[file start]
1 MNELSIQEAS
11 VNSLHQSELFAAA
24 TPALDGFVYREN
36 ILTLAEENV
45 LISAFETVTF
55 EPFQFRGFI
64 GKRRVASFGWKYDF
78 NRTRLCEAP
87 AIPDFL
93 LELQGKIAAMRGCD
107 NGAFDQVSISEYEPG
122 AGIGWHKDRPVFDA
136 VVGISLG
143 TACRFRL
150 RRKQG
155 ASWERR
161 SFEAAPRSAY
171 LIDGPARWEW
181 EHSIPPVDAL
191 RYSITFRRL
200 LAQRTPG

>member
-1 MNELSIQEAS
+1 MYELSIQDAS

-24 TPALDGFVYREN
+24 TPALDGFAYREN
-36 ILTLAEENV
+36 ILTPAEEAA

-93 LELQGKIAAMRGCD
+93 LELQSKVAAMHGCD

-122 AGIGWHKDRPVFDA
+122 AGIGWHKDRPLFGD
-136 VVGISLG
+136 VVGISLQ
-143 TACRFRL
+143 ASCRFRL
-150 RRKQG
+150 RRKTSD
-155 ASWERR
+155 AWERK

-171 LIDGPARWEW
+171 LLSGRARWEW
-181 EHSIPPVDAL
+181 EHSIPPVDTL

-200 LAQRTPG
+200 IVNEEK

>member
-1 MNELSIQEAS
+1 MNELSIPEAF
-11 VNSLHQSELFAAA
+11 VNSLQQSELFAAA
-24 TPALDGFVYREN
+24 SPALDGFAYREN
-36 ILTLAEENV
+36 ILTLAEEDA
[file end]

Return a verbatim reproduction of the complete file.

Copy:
1 MNELSIQEAS
11 VNSLHQSELFAAA
24 TPALDGFVYREN
36 ILTLAEENV
45 LISAFETVTF
55 EPFQFRGFI
64 GKRRVASFGWKYDF
78 NRTRLCEAP
87 AIPDFL
93 LELQGKIAAMRGCD
107 NGAFDQVSISEYEPG
122 AGIGWHKDRPVFDA
136 VVGISLG
143 TACRFRL
150 RRKQG
155 ASWERR
161 SFEAAPRSAY
171 LIDGPARWEW
181 EHSIPPVDAL
191 RYSITFRRL
200 LAQRTPG

>member
-1 MNELSIQEAS
+1 MYELSIQDAS

-24 TPALDGFVYREN
+24 TPALDGFAYREN
-36 ILTLAEENV
+36 ILTPAEEAA

-93 LELQGKIAAMRGCD
+93 LELQSKVAAMHGCD

-122 AGIGWHKDRPVFDA
+122 AGIGWHKDRPLFGD
-136 VVGISLG
+136 VVGISLQ
-143 TACRFRL
+143 ASCRFRL
-150 RRKQG
+150 RRKTSD
-155 ASWERR
+155 AWERK

-171 LIDGPARWEW
+171 LLSGRARWEW
-181 EHSIPPVDAL
+181 EHSIPPVDTL

-200 LAQRTPG
+200 IVNEEK

>member
-1 MNELSIQEAS
+1 MNELSIPEAF
-11 VNSLHQSELFAAA
+11 VNSLQQSELFAAA
-24 TPALDGFVYREN
+24 SPALDGFAYREN
-36 ILTLAEENV
+36 ILTLAEEDA